In his opening statement, he mentioned that “in the current economic environment, monetary policy is providing significant benefits. Low real interest rates have helped support spending on durable goods, such as automobiles, and also contributed significantly to the recovery in housing sales, construction, and prices… That said, the Committee is aware that a long period of low interest rates has costs and risks. For example, even as low interest rates have helped create jobs and supported the prices of homes and other assets, savers who rely on interest income from savings accounts or government bonds are receiving very low returns. Another cost, one that we take very seriously, is the possibility that very low interest rates, if maintained too long, could undermine financial stability. For example, investors or portfolio managers dissatisfied with low returns may reach for yield by taking on more credit risk, duration risk, or leverage. The Federal Reserve is working to address financial stability concerns through increased monitoring, a more systemic approach to supervising financial firms, and the ongoing implementation of reforms to make the financial system more resilient.”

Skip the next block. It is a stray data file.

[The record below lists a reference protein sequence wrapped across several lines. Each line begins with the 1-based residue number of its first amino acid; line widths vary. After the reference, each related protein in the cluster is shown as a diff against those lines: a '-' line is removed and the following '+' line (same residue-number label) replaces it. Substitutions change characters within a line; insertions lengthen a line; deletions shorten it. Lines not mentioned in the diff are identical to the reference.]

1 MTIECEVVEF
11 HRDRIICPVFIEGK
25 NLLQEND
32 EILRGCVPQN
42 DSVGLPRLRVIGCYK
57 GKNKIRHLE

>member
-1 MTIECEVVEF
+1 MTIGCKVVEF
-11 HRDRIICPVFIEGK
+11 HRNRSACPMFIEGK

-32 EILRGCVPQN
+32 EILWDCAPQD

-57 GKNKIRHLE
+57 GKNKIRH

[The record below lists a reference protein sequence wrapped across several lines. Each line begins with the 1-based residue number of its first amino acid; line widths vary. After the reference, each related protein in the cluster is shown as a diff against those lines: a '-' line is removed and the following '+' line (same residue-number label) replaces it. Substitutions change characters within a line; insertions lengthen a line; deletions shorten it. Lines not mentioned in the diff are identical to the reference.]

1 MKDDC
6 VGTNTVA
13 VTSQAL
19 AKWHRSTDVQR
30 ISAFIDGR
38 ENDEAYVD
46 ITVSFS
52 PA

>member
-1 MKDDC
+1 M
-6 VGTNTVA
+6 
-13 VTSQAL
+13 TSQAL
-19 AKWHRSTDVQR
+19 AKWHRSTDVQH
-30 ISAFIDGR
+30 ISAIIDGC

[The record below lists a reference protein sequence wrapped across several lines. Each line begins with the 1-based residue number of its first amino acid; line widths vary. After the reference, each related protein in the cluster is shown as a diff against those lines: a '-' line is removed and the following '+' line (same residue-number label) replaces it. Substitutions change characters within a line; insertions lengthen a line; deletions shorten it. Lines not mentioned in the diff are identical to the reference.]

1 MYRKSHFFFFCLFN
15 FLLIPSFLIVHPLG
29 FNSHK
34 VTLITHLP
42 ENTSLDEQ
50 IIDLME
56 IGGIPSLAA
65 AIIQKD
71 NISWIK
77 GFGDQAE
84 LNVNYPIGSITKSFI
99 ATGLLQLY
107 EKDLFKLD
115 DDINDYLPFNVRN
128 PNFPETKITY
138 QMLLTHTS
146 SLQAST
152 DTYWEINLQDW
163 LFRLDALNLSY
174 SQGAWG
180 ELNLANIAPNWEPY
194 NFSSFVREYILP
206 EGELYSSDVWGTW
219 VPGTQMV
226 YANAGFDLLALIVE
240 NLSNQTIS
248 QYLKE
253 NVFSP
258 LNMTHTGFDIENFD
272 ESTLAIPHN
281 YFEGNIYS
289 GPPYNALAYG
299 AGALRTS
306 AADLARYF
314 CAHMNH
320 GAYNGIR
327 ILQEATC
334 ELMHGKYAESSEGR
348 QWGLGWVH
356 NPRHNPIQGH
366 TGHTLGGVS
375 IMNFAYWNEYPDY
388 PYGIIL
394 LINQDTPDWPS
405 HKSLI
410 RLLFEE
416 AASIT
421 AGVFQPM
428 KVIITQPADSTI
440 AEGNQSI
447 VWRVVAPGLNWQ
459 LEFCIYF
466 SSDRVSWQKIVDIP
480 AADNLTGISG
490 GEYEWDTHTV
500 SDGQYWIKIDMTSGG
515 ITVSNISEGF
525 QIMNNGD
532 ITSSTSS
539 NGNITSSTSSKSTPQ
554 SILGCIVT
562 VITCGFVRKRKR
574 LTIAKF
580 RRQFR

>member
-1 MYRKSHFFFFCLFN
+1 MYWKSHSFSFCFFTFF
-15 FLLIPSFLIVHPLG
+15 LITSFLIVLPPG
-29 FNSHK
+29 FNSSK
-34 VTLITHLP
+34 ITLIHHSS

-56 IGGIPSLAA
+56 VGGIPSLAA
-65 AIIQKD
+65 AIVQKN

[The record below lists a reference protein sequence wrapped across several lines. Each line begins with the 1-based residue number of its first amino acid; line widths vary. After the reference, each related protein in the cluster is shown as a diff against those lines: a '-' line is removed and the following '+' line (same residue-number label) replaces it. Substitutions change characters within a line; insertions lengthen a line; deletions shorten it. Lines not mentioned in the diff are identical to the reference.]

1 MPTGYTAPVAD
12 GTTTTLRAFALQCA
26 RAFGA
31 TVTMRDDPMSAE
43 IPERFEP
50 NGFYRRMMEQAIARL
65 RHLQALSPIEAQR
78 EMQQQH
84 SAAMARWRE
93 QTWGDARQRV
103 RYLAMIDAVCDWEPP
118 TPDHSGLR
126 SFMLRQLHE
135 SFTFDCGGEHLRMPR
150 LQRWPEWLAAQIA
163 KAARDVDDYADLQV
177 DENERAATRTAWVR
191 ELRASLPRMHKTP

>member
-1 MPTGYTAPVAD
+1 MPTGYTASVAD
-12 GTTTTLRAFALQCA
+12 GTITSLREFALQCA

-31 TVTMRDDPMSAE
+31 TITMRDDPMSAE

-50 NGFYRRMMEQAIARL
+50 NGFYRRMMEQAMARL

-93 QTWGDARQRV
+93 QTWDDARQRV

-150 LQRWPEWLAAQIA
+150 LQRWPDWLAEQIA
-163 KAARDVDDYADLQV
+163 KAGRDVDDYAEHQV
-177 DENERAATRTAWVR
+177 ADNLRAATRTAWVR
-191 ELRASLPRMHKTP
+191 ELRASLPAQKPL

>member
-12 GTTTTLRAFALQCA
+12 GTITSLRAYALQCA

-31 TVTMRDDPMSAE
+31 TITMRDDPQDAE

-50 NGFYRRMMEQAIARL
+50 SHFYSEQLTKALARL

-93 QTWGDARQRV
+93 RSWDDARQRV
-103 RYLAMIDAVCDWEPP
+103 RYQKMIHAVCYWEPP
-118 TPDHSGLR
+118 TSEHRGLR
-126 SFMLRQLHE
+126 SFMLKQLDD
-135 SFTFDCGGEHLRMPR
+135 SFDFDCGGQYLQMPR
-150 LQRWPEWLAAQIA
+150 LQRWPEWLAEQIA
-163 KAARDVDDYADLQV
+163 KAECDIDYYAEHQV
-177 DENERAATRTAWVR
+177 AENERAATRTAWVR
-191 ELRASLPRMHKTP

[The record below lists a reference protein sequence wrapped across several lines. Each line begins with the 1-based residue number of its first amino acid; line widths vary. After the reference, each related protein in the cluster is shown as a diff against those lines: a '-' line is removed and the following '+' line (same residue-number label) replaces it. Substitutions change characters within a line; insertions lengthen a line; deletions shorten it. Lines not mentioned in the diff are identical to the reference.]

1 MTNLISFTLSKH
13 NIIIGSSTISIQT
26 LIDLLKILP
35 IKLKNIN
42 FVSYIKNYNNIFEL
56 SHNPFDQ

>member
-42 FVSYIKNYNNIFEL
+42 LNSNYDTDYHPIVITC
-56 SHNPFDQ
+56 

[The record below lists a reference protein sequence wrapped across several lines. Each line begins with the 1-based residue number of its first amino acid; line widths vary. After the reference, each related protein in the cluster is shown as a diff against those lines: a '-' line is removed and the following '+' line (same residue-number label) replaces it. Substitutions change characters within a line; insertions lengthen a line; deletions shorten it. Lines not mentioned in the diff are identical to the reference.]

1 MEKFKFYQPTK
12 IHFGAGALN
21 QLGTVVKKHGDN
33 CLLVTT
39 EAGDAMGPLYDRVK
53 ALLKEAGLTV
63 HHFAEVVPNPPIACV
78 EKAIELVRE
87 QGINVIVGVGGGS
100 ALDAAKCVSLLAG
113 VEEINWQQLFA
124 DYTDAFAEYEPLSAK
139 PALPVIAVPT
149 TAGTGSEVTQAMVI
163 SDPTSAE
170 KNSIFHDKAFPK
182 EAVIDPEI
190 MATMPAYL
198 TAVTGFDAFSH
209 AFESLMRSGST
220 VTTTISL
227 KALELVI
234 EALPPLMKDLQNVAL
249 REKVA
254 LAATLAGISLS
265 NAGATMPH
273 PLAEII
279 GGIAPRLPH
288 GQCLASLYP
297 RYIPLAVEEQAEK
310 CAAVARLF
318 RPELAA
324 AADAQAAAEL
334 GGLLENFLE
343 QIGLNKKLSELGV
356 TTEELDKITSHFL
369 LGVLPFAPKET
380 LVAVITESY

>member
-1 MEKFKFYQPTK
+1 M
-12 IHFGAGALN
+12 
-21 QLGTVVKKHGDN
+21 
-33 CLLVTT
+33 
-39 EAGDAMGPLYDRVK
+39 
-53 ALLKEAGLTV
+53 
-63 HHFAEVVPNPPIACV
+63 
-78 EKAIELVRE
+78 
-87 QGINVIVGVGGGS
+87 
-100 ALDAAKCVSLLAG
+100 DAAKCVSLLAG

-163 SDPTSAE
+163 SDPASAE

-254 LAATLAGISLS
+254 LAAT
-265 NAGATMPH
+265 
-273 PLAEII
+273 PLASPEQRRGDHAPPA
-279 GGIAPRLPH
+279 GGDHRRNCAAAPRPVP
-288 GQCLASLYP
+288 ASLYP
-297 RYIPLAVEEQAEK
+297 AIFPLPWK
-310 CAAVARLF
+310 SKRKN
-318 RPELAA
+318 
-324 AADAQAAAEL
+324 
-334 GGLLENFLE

With interest rates likely to escalate, borrowers remain eager to lock in loans at today’s low rates. Now is the time for borrowers to take a hard look at what makes the most sense for their bottom line and to recast, unwind, extend or rebind their loans into new 10- to 15-year term loans.
The smart money is going long while the window remains open. Several large lenders have not hit their targets and are still aggressive. Others have hit their goals and are raising spreads.